The Kiwis do a mean haka. It's stirring, emotional and passionate but they haven't grafted enough game smarts on to all that ceremony.

High work-rates and low mistake counts are gold bullion in any sport and in league, repeat sets of intense execution are the currency to create pressure and force mistakes from rivals struggling with fatigue.

The absence of Simon Mannering removes the relentless shifts he puts in and there is a similar hole in the backline without Dean Whare to guide the defensive line and make sensible decisions on attack.

The Kiwis can start a pack of mountain men but who will do the Sherpas' work, the hard toil and slog to free the main men for their assault on the Four Nations tournament tomorrow against England?

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A run-on pack should have plenty of bite but this season it has been a fitful commodity from Jared Waerea-Hargreaves and Issac Luke.

Plenty of seethe and hiss all right but when their tallies are totted up, they have not been doing the business.

Nor has Shaun Johnson. He has magical skills and a league brain which often appears several steps ahead of his colleagues. However, at the Warriors this season he's lagged behind on both counts.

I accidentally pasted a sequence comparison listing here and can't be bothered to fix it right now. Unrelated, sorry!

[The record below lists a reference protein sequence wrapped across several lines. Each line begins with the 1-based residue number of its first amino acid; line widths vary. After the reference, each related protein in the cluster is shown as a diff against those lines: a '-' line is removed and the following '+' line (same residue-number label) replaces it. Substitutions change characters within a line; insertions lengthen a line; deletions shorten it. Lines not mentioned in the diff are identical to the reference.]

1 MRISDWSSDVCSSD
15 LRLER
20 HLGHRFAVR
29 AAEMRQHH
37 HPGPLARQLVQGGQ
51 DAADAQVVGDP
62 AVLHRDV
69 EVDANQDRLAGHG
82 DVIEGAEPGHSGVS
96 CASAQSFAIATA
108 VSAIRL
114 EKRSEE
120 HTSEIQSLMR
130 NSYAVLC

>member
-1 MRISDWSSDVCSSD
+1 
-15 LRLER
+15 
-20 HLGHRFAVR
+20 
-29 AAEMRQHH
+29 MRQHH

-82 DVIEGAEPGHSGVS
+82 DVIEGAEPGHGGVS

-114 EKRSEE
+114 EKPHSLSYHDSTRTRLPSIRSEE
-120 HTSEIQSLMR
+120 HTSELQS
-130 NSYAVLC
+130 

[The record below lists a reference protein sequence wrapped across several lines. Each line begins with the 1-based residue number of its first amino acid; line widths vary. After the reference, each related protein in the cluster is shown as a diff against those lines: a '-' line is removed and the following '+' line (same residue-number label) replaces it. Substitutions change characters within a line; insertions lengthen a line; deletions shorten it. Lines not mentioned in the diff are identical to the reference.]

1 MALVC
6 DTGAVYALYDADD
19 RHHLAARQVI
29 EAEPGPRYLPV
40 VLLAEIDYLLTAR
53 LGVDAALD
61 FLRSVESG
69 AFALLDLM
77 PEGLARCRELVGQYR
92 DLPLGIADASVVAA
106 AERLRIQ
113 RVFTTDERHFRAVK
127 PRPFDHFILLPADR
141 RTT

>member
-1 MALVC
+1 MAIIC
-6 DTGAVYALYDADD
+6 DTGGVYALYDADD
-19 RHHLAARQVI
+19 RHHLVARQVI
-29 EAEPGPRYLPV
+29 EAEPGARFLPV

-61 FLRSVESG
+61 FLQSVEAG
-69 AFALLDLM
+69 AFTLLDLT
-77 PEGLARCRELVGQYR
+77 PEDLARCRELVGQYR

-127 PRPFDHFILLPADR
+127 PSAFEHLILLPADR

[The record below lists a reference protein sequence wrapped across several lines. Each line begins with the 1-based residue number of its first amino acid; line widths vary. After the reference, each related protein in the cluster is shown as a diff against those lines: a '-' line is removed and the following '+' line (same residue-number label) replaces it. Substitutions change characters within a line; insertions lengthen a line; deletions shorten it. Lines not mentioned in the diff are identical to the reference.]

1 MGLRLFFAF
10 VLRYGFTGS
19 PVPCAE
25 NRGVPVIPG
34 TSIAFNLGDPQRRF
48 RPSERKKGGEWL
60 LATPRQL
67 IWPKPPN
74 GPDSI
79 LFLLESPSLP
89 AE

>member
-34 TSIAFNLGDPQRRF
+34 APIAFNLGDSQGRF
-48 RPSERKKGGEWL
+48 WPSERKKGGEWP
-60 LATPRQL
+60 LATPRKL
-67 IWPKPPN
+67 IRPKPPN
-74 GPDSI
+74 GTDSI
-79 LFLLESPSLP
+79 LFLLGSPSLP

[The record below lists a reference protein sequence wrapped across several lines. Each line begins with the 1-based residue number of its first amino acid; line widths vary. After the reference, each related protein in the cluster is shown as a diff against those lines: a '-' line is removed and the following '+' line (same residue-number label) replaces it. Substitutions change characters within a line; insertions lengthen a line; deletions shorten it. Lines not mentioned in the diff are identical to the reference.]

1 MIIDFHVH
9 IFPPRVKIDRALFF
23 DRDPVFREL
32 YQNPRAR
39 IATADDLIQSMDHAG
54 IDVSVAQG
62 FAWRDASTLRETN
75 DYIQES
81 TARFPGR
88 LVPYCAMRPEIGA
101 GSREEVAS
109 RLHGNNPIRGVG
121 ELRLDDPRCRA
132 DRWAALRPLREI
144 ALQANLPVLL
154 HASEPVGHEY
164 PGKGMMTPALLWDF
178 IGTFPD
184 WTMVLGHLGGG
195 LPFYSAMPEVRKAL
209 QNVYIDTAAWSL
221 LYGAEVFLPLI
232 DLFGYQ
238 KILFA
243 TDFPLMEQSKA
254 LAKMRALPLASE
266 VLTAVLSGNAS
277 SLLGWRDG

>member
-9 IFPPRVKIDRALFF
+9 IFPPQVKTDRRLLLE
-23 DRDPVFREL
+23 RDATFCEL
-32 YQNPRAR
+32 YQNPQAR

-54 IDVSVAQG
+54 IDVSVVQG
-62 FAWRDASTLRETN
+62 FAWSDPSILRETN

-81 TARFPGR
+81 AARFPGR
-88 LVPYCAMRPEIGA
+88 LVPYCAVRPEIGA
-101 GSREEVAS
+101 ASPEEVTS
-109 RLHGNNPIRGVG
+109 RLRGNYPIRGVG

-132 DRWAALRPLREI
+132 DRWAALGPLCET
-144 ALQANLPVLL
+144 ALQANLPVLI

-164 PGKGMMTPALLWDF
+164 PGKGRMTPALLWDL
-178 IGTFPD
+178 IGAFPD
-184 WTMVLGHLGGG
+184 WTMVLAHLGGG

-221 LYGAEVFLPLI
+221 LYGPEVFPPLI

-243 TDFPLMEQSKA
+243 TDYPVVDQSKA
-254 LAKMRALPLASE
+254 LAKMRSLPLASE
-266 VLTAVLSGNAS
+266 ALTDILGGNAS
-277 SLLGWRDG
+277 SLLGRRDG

He was cleared to play but a nagging thigh injury allowed him to fall back on that as a reason for his lack of impact.

There's an old adage in sport that when you take the field, you are judged on that performance. Subsequent excuses about a cold or a leg strain don't cut it.

New coach David Kidwell was put through the wringer as much as his team was against the Kangaroos in Perth. His player rotations were at odds with form and how the game unfolded while the mistake rates and muddled patterns showed a poor buildup and inability to change tack. The Kiwis were off their game.

That can be waived as an awkward start for Kidwell as he moved into the top job vacated by Stephen Kearney. If he takes that test apart, he has plenty to address in tactics and attitude with the same group of players who tangle with England at Huddersfield.

Kidwell knows all about the rough and tumble part of the game as a passionate former Kiwi and as someone who has been on the assistant coaching roster with the Storm, Wests Tigers and Kiwis.

Now he's got the keys to the big job. Kidwell is up against an enduring coaching legend in Wayne Bennett who brings one of the great minds to the game.

He's experienced it all before and will have England tightly assembled for a physical and tactical combat. Kidwell knows what will be coming from the Burgess brothers, James Graham, and Gareth Widdop.

Countering that onslaught is mandatory if the Kiwis are going to begin this tournament with a performance to match the rhetoric which they earned at the Four Nations tournament in 2014.

They'll need more, much more from everyone to knock England off their stride and take them away from their training ground theories and into that uncertain territory the Kiwis have been living in.